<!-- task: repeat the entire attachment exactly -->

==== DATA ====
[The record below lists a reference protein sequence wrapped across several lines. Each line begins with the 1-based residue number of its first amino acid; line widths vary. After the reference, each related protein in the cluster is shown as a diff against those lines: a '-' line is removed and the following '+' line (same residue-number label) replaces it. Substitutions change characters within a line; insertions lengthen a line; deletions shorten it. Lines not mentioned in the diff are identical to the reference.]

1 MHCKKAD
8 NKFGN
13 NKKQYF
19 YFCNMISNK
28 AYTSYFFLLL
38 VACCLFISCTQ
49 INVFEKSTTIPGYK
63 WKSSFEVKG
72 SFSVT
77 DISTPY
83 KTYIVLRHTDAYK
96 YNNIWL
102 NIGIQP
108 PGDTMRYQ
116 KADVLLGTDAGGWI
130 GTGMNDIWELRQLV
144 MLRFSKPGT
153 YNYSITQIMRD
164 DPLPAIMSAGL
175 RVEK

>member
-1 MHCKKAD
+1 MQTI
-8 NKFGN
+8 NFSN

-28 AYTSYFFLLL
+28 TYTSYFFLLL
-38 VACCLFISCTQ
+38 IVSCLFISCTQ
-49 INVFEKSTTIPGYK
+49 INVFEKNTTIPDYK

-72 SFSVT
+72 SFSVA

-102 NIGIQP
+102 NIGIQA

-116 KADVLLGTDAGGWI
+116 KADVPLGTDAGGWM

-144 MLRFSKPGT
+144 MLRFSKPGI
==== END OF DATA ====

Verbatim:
[The record below lists a reference protein sequence wrapped across several lines. Each line begins with the 1-based residue number of its first amino acid; line widths vary. After the reference, each related protein in the cluster is shown as a diff against those lines: a '-' line is removed and the following '+' line (same residue-number label) replaces it. Substitutions change characters within a line; insertions lengthen a line; deletions shorten it. Lines not mentioned in the diff are identical to the reference.]

1 MHCKKAD
8 NKFGN
13 NKKQYF
19 YFCNMISNK
28 AYTSYFFLLL
38 VACCLFISCTQ
49 INVFEKSTTIPGYK
63 WKSSFEVKG
72 SFSVT
77 DISTPY
83 KTYIVLRHTDAYK
96 YNNIWL
102 NIGIQP
108 PGDTMRYQ
116 KADVLLGTDAGGWI
130 GTGMNDIWELRQLV
144 MLRFSKPGT
153 YNYSITQIMRD
164 DPLPAIMSAGL
175 RVEK

>member
-1 MHCKKAD
+1 MQTI
-8 NKFGN
+8 NFSN

-28 AYTSYFFLLL
+28 TYTSYFFLLL
-38 VACCLFISCTQ
+38 IVSCLFISCTQ
-49 INVFEKSTTIPGYK
+49 INVFEKNTTIPDYK

-72 SFSVT
+72 SFSVA

-102 NIGIQP
+102 NIGIQA

-116 KADVLLGTDAGGWI
+116 KADVPLGTDAGGWM

-144 MLRFSKPGT
+144 MLRFSKPGI